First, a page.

B      opens his discussion of the problem of universals, in his second commentary on Porphyry’s Isagoge, with a destructive dilemma: genera and species either exist or are concepts; but they can neither exist nor be soundly conceived; therefore the enquiry into them should be abandoned (In Isag. maior . ). Boethius’ strategy to get around this dilemma is well known. He follows the lead of Alexander of Aphrodisias, distinguishing several ways in which genera and species (...)
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  55. Peter King, Review: The Beatles Anthology. [REVIEW]
    For more than thirty-five years, the Beatles have credited their musical success to the long hours they spent playing in Hamburg, before they were discovered by Brian Epstein and then the rest of the world. Now it’s the official story: The Beatles Anthology (367 pp. Chronicle Books $60), the group’s collective ‘autobiography’ published October 5th, describes how their musical apprenticeship served on the Reeperbahn produced the sound that defined the 1960s and, arguably, popular music ever since. Told through the words (...)
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  56. Peter King, A Note on Susan James.
    Susan James, in her recent work Passion and Action: The Emotions in Seventeenth-Century Philosophy (Oxford: Clarendon 1997), prefaces her investigation of emotions in the seventeenth century with a series of remarks about the earlier career of the emotions, in particular their treatment in the Middle Ages. In brief, she takes the ‘new’ analyses of the passions put forward in the seventeenth century to be a philosophical sideshow to the main event: the dethronement of Aristotelian natural philosophy and metaphysics (22). She (...)
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  57. Peter King, Angelic Sin in Augustine and Anselm.
    Augustine and Anselm form a common tradition in mediæval thought about angelic sin, a tradition rooted in patristic thought and centred on their attempts to give a philosophically coherent account of moral choice. Augustine concentrates on the reasons and causes of angelic sin, especially in reference to free will; Anselm adopts Augustine’s analysis and extends it to issues about the rationality of sinful choice. Each takes Lucifer’s primal sin to be the paradigm case. Lucifer, undistracted by bodily desires and unencumbered (...)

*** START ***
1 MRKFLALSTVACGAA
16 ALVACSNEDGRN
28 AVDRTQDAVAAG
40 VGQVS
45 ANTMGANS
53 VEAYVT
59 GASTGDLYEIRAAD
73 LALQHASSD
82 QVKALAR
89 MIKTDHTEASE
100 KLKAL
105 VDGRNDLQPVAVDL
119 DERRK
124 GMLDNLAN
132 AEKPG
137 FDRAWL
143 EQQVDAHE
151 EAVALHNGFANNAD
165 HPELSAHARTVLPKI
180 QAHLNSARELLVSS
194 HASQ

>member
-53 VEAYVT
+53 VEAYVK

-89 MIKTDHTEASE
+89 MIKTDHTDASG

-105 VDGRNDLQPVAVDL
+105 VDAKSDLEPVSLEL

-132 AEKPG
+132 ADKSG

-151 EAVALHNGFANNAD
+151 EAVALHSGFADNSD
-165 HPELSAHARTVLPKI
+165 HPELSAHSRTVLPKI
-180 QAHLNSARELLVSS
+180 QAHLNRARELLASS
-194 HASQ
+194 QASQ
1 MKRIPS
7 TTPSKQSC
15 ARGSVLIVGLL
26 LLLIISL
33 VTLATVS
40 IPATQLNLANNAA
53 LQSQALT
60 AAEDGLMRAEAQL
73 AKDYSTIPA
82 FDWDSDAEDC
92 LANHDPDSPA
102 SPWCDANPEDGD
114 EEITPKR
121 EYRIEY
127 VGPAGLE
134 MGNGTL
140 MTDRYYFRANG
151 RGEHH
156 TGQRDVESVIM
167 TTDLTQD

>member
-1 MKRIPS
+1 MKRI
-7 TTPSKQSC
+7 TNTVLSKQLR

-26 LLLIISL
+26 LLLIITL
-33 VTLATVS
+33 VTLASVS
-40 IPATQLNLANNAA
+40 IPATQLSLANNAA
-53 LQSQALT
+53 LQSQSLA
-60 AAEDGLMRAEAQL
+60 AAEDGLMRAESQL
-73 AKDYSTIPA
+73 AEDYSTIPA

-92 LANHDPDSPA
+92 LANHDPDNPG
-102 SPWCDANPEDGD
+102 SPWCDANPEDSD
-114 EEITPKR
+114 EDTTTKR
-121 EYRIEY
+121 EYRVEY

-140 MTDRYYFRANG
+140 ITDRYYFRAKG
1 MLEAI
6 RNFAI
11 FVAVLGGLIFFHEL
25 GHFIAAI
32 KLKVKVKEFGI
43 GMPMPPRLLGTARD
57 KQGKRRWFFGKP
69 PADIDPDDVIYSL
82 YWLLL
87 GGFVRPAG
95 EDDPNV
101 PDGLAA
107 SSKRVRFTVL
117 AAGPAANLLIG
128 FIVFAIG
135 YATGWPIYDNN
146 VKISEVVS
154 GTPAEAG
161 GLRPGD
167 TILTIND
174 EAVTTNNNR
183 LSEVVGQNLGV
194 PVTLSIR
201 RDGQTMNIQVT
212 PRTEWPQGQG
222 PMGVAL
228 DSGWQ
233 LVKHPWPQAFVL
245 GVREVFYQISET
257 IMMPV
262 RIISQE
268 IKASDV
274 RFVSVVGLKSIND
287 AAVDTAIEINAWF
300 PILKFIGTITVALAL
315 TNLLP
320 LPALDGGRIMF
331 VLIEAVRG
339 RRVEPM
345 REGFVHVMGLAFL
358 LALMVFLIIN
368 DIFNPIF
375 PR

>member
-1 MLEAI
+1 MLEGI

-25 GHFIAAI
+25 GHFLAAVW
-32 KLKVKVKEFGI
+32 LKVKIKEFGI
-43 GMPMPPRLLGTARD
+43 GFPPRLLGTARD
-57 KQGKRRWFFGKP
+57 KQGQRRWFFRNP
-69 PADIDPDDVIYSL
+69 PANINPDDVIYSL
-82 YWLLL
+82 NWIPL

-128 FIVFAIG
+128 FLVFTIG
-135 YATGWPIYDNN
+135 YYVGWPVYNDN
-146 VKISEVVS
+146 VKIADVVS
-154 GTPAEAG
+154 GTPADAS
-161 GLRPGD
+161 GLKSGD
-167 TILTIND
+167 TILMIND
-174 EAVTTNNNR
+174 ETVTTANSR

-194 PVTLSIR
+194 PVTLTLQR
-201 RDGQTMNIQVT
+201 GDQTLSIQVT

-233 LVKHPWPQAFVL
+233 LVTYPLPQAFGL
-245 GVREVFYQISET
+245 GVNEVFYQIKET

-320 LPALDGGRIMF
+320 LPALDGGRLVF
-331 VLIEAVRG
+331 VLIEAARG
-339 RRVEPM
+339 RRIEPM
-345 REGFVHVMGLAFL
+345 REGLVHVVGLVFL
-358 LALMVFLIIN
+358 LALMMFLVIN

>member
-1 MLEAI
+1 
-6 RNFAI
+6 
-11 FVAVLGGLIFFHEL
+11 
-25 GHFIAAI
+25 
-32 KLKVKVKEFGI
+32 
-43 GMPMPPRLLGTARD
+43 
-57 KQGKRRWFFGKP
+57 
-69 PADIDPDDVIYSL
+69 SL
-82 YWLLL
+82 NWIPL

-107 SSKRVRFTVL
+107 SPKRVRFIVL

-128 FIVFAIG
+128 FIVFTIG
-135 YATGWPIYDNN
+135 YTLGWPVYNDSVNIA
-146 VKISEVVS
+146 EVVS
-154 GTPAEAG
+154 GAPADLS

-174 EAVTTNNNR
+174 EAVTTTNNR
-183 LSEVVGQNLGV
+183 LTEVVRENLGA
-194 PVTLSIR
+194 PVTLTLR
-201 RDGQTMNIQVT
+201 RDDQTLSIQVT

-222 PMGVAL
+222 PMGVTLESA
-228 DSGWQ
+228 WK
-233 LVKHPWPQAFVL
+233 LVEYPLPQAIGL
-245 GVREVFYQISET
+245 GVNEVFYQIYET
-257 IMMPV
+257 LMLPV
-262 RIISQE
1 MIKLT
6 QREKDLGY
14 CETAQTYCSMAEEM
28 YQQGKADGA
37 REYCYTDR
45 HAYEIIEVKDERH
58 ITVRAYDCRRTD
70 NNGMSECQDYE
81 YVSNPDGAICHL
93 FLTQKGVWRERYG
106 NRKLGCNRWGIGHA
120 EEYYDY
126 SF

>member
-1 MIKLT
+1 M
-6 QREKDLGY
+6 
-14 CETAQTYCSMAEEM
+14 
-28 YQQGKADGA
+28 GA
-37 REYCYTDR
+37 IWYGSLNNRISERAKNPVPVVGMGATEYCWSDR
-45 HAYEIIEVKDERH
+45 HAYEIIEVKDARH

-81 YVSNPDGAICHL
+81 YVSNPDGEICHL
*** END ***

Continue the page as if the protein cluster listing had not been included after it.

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  58. Peter King, A (Very) Little About Me.
    I was born in Boston, Lincolnshire (actually in Wyberton West Hospital, which no longer exists), educated (if that's the word) first at St Mary's Primary School (run by nuns at the time, which probably explains a lot about my later career if you're a Freudian, which I'm not. Its new incarnation is here), then at Boston Grammar School . At the latter I successfully navigated 'O'-levels, but nearly half-way through my 'A'-levels I developed a number of extra-curricular interests which distracted (...)
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  59. Peter King, Democracy and Anti-Democrats.
    Over the last few years, events in countries like Algeria, whose free democratic elections were cancelled by army officers to prevent a probable Islamic fundamentalist victory, have drawn attention to a number of issues that are in urgent need of consideration. Apart from the fact that the political reverberations of the Algerian incident are still being felt throughout the region, the fact that it happened helped to focus attention on a thorny problem for democrats everywhere. Many people have found themselves (...)
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  60. Peter King, Did Marx Hold a Labor Theory of Value?
    In the first volume of Capital, Marx introduces a labor theory of value. The theory is supposed to form the basis of his “laying bare” the “inner workings” of capitalism. The theory rests on two claims, and at the outset Marx uses it to explain four features of capitalist production. Yet by the end of the final volume of Capital, he abandons both claims and offers alternative accounts of all four features of capitalism. We hold that Marx’s introduction of the (...)
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  61. Peter King, Duns Scotus on Singular Essences.